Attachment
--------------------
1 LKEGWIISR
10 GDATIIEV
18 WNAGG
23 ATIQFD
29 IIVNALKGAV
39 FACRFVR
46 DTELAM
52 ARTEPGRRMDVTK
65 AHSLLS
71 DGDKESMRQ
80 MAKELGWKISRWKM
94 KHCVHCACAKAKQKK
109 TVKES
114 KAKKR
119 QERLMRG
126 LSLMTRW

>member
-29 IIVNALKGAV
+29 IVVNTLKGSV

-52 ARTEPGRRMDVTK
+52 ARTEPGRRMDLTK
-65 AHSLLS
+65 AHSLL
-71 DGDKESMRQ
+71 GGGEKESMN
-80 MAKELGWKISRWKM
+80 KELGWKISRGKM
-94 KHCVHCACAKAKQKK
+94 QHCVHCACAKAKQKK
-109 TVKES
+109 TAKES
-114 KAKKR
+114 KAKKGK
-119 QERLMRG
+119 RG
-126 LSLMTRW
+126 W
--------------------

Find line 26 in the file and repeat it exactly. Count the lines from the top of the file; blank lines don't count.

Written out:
-80 MAKELGWKISRWKM